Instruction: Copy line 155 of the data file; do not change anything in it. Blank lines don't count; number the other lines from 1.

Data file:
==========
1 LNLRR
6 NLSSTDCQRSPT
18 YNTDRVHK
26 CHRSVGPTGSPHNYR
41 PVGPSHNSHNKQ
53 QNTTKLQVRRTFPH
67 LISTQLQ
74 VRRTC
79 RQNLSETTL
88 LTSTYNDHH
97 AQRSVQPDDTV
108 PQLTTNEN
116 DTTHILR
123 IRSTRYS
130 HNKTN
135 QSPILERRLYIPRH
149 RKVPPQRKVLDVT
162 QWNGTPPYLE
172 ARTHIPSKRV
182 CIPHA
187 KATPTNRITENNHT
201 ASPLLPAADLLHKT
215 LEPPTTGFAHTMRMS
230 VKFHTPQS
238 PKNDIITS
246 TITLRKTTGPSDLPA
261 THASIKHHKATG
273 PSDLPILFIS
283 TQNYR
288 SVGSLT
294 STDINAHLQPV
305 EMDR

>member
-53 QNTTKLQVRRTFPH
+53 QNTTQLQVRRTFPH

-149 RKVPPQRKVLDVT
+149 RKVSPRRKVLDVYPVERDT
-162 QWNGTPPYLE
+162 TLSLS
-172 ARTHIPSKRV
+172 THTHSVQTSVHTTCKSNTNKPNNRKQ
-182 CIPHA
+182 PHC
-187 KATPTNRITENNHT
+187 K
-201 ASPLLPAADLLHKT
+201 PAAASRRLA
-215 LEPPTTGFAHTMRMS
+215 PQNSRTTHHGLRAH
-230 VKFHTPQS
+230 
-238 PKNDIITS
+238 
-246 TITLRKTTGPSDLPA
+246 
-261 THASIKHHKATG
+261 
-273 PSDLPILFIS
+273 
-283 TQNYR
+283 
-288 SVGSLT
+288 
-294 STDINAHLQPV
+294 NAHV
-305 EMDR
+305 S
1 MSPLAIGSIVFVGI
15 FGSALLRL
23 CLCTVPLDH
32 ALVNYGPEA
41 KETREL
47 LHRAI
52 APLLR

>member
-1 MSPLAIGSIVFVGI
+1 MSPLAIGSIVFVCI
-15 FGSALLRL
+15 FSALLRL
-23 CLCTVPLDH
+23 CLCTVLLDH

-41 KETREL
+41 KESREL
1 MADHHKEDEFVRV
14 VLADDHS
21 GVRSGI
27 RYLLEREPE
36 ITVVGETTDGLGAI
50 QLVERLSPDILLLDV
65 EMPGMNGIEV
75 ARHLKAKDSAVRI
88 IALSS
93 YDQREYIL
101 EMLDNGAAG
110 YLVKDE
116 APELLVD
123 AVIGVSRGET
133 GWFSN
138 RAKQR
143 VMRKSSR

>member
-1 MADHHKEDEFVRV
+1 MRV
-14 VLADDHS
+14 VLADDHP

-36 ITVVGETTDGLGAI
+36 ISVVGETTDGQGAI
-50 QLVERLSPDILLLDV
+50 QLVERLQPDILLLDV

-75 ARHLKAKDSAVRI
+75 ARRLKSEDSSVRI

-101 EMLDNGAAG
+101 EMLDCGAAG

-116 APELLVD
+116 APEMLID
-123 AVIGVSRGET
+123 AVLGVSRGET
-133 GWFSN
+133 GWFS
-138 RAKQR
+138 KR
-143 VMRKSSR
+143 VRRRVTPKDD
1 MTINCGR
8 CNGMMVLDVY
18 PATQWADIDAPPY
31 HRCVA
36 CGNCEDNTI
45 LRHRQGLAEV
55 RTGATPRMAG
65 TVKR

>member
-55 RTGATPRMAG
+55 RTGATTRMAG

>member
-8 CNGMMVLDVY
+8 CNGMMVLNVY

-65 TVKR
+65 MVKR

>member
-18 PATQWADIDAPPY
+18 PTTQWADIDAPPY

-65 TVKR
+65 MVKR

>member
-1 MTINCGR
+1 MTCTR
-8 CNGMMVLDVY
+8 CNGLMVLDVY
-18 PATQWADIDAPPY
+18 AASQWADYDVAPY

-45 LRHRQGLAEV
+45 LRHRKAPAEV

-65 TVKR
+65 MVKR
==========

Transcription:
+65 MVKR